o Make an ask in the appeal. Provide a story, example, statistic, and ways individuals can get involved. EG: Your support would mean this radio station can reach out and get X amount of money and what that would look like.
o Stories overs Statistics – Tell a story about how individual benefited from the program or organization.
o Make sure your ASK is direct example. Can you make an end-of-the year gift and maybe its 20 dollars or Maybe it’s a whole lot of options. It’s a call of action.
o Detail about the possibilities. Their events are connected to Arts and Social justice. They are shifting the hearts and minds of people.
o You give details about the money and lay it out how the funds will be used in the organization.
o Make a year-end gift of X dollars
o After they give a donation, thank them for reading. Then you provide contact information.
o Make sure you have links online and its easy for them to get to.
o Make sure the link works
o You don’t want to make it hard for people to fundraise or donate.
o If you would like to help, then share this with 5 friends who share the same values. That is a direct ASK. This way, you can get others to support you.
o Those 5 people might be the ones that give the money (appeal letter)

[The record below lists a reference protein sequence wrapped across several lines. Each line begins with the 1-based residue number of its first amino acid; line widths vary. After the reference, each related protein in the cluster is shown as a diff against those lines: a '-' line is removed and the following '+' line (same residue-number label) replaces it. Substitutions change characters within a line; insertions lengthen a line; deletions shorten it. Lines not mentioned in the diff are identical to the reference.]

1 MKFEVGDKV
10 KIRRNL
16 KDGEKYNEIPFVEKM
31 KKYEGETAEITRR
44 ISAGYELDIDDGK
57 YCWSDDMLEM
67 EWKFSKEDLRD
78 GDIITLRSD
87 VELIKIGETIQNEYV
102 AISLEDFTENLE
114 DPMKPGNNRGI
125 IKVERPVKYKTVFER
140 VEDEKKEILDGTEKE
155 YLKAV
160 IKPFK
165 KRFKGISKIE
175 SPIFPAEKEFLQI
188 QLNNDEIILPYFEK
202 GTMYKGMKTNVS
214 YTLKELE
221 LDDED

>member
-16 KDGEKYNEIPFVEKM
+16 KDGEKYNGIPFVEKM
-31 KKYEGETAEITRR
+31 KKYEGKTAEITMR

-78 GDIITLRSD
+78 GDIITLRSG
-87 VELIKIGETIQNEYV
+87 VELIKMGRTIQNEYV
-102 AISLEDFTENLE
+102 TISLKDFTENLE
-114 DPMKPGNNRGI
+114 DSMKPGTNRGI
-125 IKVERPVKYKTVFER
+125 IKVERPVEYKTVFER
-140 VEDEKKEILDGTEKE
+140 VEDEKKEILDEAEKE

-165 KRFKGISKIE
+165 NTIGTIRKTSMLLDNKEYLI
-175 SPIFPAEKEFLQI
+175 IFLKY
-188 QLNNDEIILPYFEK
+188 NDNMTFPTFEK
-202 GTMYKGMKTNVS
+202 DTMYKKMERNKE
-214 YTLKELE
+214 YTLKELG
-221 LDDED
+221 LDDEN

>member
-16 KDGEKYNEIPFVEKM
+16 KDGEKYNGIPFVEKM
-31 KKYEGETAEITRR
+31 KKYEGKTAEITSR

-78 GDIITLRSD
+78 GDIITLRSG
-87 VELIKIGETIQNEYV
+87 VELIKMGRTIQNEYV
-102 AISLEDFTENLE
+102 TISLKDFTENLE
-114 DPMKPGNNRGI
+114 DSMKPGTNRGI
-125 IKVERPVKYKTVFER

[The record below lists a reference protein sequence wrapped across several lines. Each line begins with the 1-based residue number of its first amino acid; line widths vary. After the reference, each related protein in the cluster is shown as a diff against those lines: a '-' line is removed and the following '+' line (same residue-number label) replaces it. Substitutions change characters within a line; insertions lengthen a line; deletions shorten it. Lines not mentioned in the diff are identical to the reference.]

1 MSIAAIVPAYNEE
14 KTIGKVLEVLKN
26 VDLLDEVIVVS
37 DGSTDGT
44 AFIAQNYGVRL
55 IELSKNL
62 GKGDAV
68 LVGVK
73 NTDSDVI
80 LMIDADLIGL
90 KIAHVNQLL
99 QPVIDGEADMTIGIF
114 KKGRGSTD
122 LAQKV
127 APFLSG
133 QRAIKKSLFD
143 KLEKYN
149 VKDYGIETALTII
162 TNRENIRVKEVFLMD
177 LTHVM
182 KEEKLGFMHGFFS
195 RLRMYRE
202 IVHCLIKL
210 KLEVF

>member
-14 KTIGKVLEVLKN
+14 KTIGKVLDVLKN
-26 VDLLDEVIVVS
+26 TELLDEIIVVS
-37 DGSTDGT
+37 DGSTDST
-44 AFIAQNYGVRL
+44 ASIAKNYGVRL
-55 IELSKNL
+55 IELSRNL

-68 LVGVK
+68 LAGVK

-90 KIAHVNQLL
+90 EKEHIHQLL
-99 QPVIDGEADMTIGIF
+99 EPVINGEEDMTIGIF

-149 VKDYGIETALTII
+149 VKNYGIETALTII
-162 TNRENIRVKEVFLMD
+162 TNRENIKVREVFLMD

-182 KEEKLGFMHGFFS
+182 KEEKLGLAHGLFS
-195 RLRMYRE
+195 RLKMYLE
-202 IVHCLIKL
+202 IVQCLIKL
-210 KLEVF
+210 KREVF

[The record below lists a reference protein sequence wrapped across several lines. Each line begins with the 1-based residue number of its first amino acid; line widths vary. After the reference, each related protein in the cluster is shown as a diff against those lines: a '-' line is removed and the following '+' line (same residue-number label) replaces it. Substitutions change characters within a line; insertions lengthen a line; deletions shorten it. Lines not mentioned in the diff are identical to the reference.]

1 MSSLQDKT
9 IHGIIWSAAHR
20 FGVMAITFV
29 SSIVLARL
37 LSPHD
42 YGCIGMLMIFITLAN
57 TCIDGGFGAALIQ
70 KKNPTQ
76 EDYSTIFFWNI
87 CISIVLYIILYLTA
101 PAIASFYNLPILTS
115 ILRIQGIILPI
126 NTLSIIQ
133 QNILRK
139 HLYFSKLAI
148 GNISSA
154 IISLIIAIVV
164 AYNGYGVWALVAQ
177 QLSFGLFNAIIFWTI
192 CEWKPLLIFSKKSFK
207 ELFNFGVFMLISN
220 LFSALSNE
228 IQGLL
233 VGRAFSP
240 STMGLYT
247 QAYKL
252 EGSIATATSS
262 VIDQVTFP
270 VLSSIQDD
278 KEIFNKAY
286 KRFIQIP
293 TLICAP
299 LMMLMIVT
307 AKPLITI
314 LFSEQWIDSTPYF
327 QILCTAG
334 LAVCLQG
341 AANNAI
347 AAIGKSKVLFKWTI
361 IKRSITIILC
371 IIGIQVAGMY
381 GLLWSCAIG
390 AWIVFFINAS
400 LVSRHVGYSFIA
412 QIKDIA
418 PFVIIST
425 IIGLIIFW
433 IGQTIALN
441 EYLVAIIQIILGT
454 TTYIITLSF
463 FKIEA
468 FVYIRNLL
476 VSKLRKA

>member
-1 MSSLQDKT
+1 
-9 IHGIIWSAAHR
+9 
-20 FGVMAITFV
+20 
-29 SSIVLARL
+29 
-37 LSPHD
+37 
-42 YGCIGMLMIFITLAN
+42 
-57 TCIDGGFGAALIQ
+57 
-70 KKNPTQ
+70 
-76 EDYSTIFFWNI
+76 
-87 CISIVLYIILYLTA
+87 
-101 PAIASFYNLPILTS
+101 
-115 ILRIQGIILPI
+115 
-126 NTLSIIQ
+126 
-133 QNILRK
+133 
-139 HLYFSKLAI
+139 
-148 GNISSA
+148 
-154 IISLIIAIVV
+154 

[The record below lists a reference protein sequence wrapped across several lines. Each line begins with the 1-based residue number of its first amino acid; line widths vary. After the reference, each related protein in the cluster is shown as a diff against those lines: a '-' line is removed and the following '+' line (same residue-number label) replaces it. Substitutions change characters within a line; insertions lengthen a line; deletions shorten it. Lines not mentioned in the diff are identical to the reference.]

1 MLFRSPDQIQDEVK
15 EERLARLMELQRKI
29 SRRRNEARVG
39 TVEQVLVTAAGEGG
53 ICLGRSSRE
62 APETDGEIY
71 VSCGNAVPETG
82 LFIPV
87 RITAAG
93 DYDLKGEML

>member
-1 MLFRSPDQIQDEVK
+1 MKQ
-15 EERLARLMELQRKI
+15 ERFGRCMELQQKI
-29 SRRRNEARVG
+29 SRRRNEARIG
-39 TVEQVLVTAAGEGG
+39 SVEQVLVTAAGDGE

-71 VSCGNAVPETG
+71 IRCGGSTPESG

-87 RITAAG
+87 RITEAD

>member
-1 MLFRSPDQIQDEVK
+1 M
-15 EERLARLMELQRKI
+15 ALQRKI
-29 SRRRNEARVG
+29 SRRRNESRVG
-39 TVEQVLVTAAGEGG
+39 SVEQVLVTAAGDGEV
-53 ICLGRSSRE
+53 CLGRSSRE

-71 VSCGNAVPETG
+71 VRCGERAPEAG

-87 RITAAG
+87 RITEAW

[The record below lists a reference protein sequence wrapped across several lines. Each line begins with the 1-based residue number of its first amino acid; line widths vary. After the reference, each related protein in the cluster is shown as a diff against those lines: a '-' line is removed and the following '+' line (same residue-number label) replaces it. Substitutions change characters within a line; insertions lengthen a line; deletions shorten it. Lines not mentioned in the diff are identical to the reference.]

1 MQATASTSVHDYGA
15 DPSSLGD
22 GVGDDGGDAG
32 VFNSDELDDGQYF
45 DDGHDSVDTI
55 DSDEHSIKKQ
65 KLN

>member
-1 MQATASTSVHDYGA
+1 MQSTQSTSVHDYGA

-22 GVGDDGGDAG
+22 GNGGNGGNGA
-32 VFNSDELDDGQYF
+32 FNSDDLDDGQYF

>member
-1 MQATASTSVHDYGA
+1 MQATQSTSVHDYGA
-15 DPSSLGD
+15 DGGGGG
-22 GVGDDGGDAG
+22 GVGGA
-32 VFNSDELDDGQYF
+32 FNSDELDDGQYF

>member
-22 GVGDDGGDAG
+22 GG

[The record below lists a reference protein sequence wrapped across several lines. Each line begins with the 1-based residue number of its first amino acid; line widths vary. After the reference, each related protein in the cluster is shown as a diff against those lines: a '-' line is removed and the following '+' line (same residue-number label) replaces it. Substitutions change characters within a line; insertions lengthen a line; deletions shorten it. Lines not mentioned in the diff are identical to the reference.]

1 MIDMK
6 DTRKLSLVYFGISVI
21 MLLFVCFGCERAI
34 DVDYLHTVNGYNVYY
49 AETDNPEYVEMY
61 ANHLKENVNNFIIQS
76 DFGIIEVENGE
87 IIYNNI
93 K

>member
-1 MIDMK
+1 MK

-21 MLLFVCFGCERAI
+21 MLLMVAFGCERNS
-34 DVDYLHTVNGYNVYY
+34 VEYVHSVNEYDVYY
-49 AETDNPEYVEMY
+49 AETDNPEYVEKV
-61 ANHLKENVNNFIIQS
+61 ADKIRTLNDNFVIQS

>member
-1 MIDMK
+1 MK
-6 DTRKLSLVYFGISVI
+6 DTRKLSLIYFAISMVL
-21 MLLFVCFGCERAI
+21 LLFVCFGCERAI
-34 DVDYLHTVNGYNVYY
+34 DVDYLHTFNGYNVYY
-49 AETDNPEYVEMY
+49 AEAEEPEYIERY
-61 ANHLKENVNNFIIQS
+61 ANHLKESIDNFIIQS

o If you have a compelling image and this is something that furthers your story, then use it.
o Number 2 – Is this a single story, then link the single story to the larger statistics. It has to be connected to the data.
o Make that gift and have a hyperlink for the donation section.
o A lot of this is about cultivating relationships, and make an ask at that celebration
o Maybe you can send a SAVE THE DATE and in March/April send out reminders for the end of the year fundraising
o Don’t go more than 300-500 words in your appeal. Write something you want to read
o Have a team that reviews the appeal.
o Write compelling Subject Lines (you can be risky/certain subject line to certain people)/definitely as compelling as possible. You can test it separately
o Use Pay Pal to receive donations and it is easy and its credible